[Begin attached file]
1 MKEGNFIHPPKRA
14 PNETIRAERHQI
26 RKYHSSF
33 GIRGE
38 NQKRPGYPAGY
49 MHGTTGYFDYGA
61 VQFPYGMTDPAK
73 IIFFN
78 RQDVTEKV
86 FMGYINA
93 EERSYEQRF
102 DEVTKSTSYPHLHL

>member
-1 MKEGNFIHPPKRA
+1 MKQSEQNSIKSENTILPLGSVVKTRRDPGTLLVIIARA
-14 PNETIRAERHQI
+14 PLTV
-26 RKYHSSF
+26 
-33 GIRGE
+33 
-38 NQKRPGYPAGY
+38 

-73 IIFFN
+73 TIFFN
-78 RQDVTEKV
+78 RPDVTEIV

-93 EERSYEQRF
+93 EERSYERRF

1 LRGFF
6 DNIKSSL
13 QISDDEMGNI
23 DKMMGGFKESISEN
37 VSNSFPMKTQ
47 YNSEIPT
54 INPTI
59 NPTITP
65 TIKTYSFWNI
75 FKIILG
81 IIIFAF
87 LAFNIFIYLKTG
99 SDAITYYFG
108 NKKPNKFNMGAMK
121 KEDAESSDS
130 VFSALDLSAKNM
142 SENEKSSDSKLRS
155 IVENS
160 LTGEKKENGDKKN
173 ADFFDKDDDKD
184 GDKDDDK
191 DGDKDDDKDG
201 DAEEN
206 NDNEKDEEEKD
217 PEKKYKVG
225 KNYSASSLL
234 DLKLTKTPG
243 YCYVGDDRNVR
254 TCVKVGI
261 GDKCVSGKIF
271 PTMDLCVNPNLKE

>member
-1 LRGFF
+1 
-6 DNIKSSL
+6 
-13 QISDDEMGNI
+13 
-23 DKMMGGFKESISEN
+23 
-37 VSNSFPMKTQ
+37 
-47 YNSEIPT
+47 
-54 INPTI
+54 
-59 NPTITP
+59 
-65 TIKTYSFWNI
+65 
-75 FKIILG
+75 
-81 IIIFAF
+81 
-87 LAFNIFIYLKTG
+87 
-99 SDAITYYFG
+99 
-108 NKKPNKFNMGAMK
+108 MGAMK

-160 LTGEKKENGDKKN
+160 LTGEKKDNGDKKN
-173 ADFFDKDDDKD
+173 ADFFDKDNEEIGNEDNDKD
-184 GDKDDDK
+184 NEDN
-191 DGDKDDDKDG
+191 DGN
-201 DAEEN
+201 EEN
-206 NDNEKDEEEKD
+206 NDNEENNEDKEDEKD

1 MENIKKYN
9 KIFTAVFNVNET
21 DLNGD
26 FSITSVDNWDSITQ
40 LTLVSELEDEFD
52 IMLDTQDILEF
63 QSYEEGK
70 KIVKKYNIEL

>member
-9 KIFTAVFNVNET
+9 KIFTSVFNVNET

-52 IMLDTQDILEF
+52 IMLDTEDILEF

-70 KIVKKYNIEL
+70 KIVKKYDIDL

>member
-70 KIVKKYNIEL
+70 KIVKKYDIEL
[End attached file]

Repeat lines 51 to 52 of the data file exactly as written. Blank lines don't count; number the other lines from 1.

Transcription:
191 DGDKDDDKDG
201 DAEEN